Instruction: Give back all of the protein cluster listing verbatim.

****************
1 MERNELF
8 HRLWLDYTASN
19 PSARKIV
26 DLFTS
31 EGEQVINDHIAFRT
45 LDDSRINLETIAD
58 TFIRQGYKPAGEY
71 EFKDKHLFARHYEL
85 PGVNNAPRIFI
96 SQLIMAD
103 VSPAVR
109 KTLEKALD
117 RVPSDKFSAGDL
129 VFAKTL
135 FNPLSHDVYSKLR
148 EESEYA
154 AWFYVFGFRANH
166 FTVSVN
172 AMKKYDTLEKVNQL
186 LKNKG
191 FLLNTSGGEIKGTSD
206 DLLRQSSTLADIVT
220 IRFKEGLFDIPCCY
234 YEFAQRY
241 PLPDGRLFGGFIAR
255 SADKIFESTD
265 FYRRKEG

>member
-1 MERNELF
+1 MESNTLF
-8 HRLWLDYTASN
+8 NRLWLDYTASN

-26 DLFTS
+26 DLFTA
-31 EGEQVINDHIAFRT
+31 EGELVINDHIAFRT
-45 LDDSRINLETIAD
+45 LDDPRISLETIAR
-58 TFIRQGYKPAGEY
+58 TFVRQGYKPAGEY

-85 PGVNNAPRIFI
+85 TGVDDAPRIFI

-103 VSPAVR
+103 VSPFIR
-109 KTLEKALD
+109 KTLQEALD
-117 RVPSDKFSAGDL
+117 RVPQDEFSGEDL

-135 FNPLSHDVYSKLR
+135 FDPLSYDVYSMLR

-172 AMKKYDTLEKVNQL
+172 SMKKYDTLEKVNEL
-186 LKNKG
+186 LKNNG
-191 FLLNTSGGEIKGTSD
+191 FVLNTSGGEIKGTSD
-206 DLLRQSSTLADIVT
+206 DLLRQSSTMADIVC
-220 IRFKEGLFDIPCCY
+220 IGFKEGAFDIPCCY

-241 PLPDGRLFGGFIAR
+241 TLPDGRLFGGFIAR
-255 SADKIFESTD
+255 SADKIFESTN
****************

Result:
1 MERNELF
8 HRLWLDYTASN
19 PSARKIV
26 DLFTS
31 EGEQVINDHIAFRT
45 LDDSRINLETIAD
58 TFIRQGYKPAGEY
71 EFKDKHLFARHYEL
85 PGVNNAPRIFI
96 SQLIMAD
103 VSPAVR
109 KTLEKALD
117 RVPSDKFSAGDL
129 VFAKTL
135 FNPLSHDVYSKLR
148 EESEYA
154 AWFYVFGFRANH
166 FTVSVN
172 AMKKYDTLEKVNQL
186 LKNKG
191 FLLNTSGGEIKGTSD
206 DLLRQSSTLADIVT
220 IRFKEGLFDIPCCY
234 YEFAQRY
241 PLPDGRLFGGFIAR
255 SADKIFESTD
265 FYRRKEG

>member
-1 MERNELF
+1 MESNTLF
-8 HRLWLDYTASN
+8 NRLWLDYTASN

-26 DLFTS
+26 DLFTA
-31 EGEQVINDHIAFRT
+31 EGELVINDHIAFRT
-45 LDDSRINLETIAD
+45 LDDPRISLETIAR
-58 TFIRQGYKPAGEY
+58 TFVRQGYKPAGEY

-85 PGVNNAPRIFI
+85 TGVDDAPRIFI

-103 VSPAVR
+103 VSPFIR
-109 KTLEKALD
+109 KTLQEALD
-117 RVPSDKFSAGDL
+117 RVPQDEFSGEDL

-135 FNPLSHDVYSKLR
+135 FDPLSYDVYSMLR

-172 AMKKYDTLEKVNQL
+172 SMKKYDTLEKVNEL
-186 LKNKG
+186 LKNNG
-191 FLLNTSGGEIKGTSD
+191 FVLNTSGGEIKGTSD
-206 DLLRQSSTLADIVT
+206 DLLRQSSTMADIVC
-220 IRFKEGLFDIPCCY
+220 IGFKEGAFDIPCCY

-241 PLPDGRLFGGFIAR
+241 TLPDGRLFGGFIAR
-255 SADKIFESTD
+255 SADKIFESTN